There is so much going on here, I almost want to click the link. Apparently, there’s a Japanese Dolly Parton, or maybe June Carter Cash? I’m boggling a little.

¹ Which is to say, a white guy who works as a professional, not somebody whose profession is white guy.

² Light-ning Law-yer!!

F-Six, Checking In

The Fleen Fight For Fungible Futures Fund is back on.

I’m sure you saw the announcement; it’s been several times in my twitterfeed, but let’s go with the one from Ryan North, who (as a giant of a man) cannot be denied:

Our goal is to raise $42,000 for legal defense and support for separated children and their families. I just donated, and you can too: …

Good news: ActBlue reports the US$42,000 goal was hit in under 24 hours. The site is still live. Send me (that would be gary) at this-here website, which is a dot-com your receipt for any amount¹, by the end of the week, and I’ll match the first US$2000. I’m giving away a lot of money these days. Gonna keep doing so, until we prevail.

I’m not the only one making matches or doing fundraising! For example, since I started writing this, Molly Ostertag announced that’s she’s making available three personalized copies of The Witch Boy with three original pieces of art, with proceeds going to Las Americas Immigrant Advocacy Center. You can’t get any of them though, because they went in about 20 minutes. I’m counting her $400 as the first matching donation, so we’re already well on our way.

And for the sake of all that is good, make some noise. Do not let the current administration of racist sociopaths decide for the rest of us that their policy of imprisoning children (how long before they’re put to work, I wonder? I hear work sets you free …) is a thing that’s acceptable in any fashion.

As long as we’re making plans, those of you that attend San Diego Comic Con next month may have another means of support and direct action. Pat Race noted that there’s an ICE child detention center (I hated having to type those words) in San Diego, and he’s making enquiries to determine if there’s some way for creators to come and engage the kids with art and comics.

It’s been noted that there’s a risk that engaging in this fashion may normalize the practice, but you know what? I think having eyes on the inside, belonging to ordinary people, has tremendous value. I can’t teach art or speak Spanish, but I will provide witness if given the chance. Fill out the contact form if you’re willing to help, should this turn out to be a possibility.

Spam of the day:
Spammers don’t get to share this day.

¹ Along with how you’d like to be credited, or if you’d prefer to be anonymous.

Weekend Fun

Know who loves comics? Dads. It’s true! And as it turns out, there’s a couple of comics-related things you can do with your (or as a) Dad, on opposite sides of the country! Choose whichever is closest to you!

  • On the Left Coast, our friends at the Cartoon Art Museum are so invested in your Dad having a good time, they’re offering him free admission:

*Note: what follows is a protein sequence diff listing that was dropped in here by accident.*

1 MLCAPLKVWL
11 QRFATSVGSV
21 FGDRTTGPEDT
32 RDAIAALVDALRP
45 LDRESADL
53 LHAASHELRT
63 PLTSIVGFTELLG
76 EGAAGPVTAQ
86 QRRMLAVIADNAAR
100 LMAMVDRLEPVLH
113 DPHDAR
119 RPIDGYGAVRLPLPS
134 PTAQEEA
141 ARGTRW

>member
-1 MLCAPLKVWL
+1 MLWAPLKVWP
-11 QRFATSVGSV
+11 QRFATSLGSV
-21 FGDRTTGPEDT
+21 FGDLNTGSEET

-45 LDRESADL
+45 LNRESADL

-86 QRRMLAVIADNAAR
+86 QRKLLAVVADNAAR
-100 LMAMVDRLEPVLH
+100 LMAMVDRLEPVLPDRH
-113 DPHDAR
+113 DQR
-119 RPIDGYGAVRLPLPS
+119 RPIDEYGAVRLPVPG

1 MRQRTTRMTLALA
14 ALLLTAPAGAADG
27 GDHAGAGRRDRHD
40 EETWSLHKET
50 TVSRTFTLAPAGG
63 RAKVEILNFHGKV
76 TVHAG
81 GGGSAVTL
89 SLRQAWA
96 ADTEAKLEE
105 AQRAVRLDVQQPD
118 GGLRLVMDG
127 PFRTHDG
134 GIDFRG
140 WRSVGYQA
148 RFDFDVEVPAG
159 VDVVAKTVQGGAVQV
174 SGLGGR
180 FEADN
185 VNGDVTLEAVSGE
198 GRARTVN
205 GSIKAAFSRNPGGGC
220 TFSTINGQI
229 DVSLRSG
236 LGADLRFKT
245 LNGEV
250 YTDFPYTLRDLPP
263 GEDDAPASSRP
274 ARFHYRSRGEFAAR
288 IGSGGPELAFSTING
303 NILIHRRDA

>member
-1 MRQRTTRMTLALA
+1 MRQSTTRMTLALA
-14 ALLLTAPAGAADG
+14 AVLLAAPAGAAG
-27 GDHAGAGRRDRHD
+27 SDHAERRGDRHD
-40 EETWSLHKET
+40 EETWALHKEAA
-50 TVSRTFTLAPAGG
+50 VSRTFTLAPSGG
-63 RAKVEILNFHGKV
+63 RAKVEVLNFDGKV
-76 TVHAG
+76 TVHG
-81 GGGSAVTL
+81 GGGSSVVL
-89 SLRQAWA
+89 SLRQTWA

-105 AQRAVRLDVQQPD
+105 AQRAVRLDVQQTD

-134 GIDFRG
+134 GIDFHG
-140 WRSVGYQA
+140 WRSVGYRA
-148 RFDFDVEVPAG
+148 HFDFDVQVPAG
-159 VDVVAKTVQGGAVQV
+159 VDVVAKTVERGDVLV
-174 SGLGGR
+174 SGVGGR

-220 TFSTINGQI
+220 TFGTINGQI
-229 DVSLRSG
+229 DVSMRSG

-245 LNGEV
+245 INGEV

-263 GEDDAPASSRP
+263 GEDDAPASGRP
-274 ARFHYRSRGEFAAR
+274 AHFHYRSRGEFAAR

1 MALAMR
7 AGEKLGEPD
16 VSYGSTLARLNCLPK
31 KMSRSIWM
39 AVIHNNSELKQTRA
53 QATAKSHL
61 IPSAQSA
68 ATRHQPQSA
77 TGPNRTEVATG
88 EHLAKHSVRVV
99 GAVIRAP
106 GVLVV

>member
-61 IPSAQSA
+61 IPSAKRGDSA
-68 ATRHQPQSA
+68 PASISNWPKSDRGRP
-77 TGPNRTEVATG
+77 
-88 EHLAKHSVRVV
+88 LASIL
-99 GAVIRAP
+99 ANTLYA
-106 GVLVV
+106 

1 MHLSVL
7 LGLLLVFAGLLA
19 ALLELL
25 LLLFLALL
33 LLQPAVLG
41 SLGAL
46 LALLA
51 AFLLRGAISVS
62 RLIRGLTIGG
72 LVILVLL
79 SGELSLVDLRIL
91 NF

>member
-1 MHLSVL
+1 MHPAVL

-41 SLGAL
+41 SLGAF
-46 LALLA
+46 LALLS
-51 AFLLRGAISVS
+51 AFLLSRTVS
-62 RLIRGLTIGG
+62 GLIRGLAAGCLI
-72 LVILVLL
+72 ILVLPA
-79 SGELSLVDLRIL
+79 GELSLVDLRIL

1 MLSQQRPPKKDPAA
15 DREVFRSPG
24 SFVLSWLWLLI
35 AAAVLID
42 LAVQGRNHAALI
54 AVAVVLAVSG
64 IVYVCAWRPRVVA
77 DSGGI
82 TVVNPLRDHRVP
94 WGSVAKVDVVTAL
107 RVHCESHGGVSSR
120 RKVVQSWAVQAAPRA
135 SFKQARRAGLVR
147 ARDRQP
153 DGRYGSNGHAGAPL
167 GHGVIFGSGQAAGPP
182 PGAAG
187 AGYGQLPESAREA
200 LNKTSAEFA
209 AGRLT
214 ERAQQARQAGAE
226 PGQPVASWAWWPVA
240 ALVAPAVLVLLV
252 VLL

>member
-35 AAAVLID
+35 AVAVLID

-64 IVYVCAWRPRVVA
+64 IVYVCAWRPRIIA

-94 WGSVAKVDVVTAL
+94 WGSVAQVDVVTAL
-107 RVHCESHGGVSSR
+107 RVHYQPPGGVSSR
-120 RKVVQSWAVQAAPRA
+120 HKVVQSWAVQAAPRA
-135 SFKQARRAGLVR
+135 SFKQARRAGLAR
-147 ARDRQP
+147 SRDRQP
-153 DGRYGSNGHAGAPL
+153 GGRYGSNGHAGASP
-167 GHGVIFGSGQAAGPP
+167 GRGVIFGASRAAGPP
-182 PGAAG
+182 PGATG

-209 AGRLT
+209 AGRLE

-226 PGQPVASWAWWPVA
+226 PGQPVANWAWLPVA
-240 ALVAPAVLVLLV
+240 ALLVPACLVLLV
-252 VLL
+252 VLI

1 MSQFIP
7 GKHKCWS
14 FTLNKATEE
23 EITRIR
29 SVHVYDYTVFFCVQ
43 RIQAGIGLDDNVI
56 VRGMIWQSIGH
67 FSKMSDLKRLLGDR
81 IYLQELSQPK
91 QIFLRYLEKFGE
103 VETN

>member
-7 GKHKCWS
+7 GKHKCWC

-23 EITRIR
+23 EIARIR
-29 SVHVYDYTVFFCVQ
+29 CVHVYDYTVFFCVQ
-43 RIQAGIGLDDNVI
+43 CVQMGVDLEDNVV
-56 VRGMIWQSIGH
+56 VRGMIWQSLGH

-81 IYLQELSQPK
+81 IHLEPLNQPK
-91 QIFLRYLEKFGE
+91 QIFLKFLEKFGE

The Cartoon Art Museum is offering free admission to all fathers for Father’s Day weekend with paid admission for their child or grandchild. Visit us at 781 Beach Street on Saturday, June 16 and Sunday, June 17, 2018 and enjoy our current exhibitions.

    Those current exhibitions include a look at the MARCH trilogy by Congressman John Lewis, Andrew Aydin, and Nate Powell, and Jen Wang’s latest, The Prince And The Dressmaker (with which I had considerable concerns, but read it and decide for yourself).

  • On the Eastside, Danielle Corsetto Heavy Book Tour starts at Philadelphia’s Amalgam Comics & Coffeehouse tomorrow, with a Q&A at noon and signing until 4:00pm. She’ll be spending the rest of the weekend and the early part of next week in transit and sharpening up her Laser Tag skills in anticipation of the Albany signing on Tuesday, with special guests Jess Fink and Eric Colossal¹.

    The mayhem starts at 6:30pm at Zero Gravity FuntimeLaserPlace, 1240 Central Avenue, and will run you US$17 for up to three games of laser tag, plus the usual signing stuff.


    They need at least 22 people signed up (with a maximum of 30) and there are presently 14. You must RSVP so they know they have enough to make the venue happy, and you only have until tomorrow to do so. Hudson Valley folks, this is your moment to shine. Do not make Danielle haul those big-ass books all the way to Albany and then not get to shoot you with a laser.

Side note: Monday may not have a post; I have to travel for work, and as this one will involve a visit to Our Neighbo[u]rs To The North, and since Screamy Orange Grandpa is shitting all over Canada these days, I may be some time at Customs & Immigration.

Hopefully, relations between our countries do not deteriorate to the point that I needs be held as an enemy national … and if so, let me remind our gracious Canadian friends that I know The Toronto Man-Mountain and he can personally vouch for my good character. Thank you.

Spam of the day:

Hey sexy, its Christy Mack!! I added some topless photos just for you on Instagram

I don’t know if the photos in this email are or are not of Christy Mack, but they are not topless. Also, doesn’t IG pretty much ban topless pictures? Try harder, spammers.

¹ Whom I accidentally left out of my previous mention of the event.